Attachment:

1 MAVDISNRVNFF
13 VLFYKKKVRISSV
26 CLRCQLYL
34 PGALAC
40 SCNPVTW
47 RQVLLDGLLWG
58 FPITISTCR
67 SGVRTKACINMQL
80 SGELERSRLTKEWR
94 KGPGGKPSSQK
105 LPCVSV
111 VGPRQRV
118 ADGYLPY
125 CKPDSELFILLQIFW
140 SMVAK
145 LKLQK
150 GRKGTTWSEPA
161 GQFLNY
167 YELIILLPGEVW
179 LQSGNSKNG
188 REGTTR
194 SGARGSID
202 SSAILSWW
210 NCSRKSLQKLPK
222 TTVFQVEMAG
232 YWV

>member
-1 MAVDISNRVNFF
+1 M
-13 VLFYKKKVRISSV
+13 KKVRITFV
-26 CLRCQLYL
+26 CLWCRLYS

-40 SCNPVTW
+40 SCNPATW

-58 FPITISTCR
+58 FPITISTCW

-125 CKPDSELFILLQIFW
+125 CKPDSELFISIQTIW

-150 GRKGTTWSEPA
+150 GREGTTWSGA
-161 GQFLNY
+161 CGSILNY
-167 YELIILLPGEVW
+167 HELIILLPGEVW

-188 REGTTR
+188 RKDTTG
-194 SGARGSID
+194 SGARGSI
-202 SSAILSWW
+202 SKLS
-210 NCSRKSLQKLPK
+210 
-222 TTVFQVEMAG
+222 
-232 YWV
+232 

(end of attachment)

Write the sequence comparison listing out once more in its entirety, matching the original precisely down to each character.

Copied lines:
1 MAVDISNRVNFF
13 VLFYKKKVRISSV
26 CLRCQLYL
34 PGALAC
40 SCNPVTW
47 RQVLLDGLLWG
58 FPITISTCR
67 SGVRTKACINMQL
80 SGELERSRLTKEWR
94 KGPGGKPSSQK
105 LPCVSV
111 VGPRQRV
118 ADGYLPY
125 CKPDSELFILLQIFW
140 SMVAK
145 LKLQK
150 GRKGTTWSEPA
161 GQFLNY
167 YELIILLPGEVW
179 LQSGNSKNG
188 REGTTR
194 SGARGSID
202 SSAILSWW
210 NCSRKSLQKLPK
222 TTVFQVEMAG
232 YWV

>member
-1 MAVDISNRVNFF
+1 M
-13 VLFYKKKVRISSV
+13 KKVRITFV
-26 CLRCQLYL
+26 CLWCRLYS

-40 SCNPVTW
+40 SCNPATW

-58 FPITISTCR
+58 FPITISTCW

-125 CKPDSELFILLQIFW
+125 CKPDSELFISIQTIW

-150 GRKGTTWSEPA
+150 GREGTTWSGA
-161 GQFLNY
+161 CGSILNY
-167 YELIILLPGEVW
+167 HELIILLPGEVW

-188 REGTTR
+188 RKDTTG
-194 SGARGSID
+194 SGARGSI
-202 SSAILSWW
+202 SKLS
-210 NCSRKSLQKLPK
+210 
-222 TTVFQVEMAG
+222 
-232 YWV
+232 